Those of every nation, tribe, and tongue who once were not one people are now joined together as the people of God. Those who once were lost in their sin and have now received mercy, all of them are the "royal priesthood" and "holy nation." Peter is not saying that Christians have priests or that they need a priesthood over them. It is saying that Christians are a priesthood, all of them together. The language is directly borrowed from God's words to Old Covenant Israel in the Torah:

"and you shall be to Me a kingdom of priests and a holy nation.’ These are the words that you shall speak to the sons of Israel," (Exodus 19:6).

This was not talking about the Levitical priesthood. These words were not to the sons of Aaron, but rather jointly to all the people of Israel. When Peter calls Christians a "royal priesthood, a holy nation," he is directly quoting Exodus 19:6 from the Septuagint (LXX), the ancient Greek translation of the Old Testament. The LXX reads "royal priesthood" rather than "kingdom of priests." Thus, Peter is not saying that Christian leaders are priests but rather that Christians, as a people united in Christ, are together a "royal priesthood" in the same way that Israel was a "royal priesthood." It is not about the special function of any particular Christian; It is about our collective identity as a people.

But What About Spiritual Sacrifices?

But what, then, does Peter mean by saying that this "priesthood" offers up "spiritual sacrifices"? This is actually fairly common New Testament language, and again has nothing to do with a special priestly office. Paul, for example, writes to the entire church body in Rome:

"Therefore I urge you, brethren, by the mercies of God, to present your bodies a living and holy sacrifice, acceptable to God, which is your spiritual service of worship," (Romans 12:1).

Paul describes Christian worship as every member of the church offering our bodies up together as one living sacrifice. The sacrifice is not some esoteric or mystical act of an individual "priest." The unified life and worship of the church together is itself a spiritual sacrifice! Similarly, we read in Hebrews:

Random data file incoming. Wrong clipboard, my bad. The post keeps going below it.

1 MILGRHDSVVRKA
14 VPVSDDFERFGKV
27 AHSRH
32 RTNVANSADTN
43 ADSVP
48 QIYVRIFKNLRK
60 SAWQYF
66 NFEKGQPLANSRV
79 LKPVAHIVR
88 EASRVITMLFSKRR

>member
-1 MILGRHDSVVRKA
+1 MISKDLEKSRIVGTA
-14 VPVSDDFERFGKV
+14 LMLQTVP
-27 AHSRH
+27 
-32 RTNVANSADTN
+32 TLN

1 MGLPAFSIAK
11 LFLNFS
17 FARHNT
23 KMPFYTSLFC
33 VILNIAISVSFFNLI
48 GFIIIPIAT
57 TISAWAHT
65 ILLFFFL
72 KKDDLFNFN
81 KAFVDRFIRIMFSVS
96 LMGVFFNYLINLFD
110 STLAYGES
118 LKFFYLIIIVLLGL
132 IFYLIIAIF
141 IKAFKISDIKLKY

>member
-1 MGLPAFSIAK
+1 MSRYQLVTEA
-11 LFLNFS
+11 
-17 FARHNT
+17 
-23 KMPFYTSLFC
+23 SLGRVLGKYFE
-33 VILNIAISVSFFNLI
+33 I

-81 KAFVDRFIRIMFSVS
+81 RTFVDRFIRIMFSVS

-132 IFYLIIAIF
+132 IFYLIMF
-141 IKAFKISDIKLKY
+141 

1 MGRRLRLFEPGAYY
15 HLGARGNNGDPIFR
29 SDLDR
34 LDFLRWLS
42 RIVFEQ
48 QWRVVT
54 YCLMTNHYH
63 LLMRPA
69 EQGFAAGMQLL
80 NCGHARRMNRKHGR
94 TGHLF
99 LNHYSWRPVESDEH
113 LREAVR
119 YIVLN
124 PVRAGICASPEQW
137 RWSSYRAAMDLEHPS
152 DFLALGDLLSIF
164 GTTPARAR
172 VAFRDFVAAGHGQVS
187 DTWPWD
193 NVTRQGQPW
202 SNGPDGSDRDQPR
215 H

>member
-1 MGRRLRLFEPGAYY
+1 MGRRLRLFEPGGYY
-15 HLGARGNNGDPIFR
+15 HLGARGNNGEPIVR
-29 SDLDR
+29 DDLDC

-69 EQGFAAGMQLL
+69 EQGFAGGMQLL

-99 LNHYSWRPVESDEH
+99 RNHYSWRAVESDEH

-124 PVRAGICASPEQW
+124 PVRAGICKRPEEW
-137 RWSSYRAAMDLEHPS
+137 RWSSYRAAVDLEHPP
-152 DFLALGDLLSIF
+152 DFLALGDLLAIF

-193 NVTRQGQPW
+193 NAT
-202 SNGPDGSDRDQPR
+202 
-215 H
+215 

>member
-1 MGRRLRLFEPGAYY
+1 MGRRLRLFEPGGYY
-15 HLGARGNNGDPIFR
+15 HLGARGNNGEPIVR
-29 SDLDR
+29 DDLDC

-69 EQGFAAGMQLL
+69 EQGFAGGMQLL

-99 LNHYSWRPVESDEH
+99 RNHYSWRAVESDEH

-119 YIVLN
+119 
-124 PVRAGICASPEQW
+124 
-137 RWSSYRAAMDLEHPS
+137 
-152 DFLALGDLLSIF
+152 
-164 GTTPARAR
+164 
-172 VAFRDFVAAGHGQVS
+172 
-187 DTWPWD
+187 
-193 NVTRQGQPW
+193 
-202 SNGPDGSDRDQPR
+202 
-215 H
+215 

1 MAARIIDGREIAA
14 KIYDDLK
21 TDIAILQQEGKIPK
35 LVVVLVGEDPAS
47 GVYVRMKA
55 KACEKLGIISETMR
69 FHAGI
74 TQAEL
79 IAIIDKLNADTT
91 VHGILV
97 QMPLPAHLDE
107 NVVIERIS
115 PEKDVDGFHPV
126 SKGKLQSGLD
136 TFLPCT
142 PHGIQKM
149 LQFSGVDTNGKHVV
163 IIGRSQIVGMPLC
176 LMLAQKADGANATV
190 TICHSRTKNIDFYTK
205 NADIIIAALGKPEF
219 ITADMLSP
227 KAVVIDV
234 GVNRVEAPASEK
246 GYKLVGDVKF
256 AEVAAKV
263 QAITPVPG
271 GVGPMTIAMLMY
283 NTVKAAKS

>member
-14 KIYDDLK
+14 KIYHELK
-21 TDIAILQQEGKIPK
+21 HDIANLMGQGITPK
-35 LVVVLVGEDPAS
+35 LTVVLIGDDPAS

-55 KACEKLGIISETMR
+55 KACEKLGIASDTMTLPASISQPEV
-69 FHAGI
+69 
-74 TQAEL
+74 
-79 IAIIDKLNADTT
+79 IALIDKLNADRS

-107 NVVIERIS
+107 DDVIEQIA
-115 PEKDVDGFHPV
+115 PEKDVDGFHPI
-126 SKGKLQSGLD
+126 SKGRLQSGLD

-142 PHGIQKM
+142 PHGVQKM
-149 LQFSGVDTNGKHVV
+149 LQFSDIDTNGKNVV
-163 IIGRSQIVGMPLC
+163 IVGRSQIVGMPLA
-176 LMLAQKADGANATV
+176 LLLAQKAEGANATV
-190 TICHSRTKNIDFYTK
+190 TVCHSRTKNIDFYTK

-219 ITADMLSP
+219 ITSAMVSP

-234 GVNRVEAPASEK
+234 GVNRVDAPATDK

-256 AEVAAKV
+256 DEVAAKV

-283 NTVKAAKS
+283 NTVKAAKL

"Through Him then, let us continually offer up a sacrifice of praise to God, that is, the fruit of lips that give thanks to His name. And do not neglect doing good and sharing, for with such sacrifices God is pleased," (Hebrews 13:15-16).

When we praise God with our lips and serve one another with our belongings, we are offering our spiritual sacrifices to God. Relatedly, of our financial support for missions we read:

"But I have received everything in full and have an abundance; I am amply supplied, having received from Epaphroditus what you have sent, a fragrant aroma, an acceptable sacrifice, well-pleasing to God," (Philippians 4:18).

Paul considered even his own life of ministry to be just one component of the "sacrifice" of worship offered up by the church as a whole in the form of our ongoing faith and service:

"But even if I am being poured out as a drink offering upon the sacrifice and service of your faith, I rejoice and share my joy with you all," (Philippians 2:7).

Thus, the spiritual sacrifices offered up in the temple of God's people by the priesthood of God's people are the collective praise, gifts, and service of God's people. No office of priest is required or even implied. Indeed, such an office in the Church is entirely unknown in the New Testament.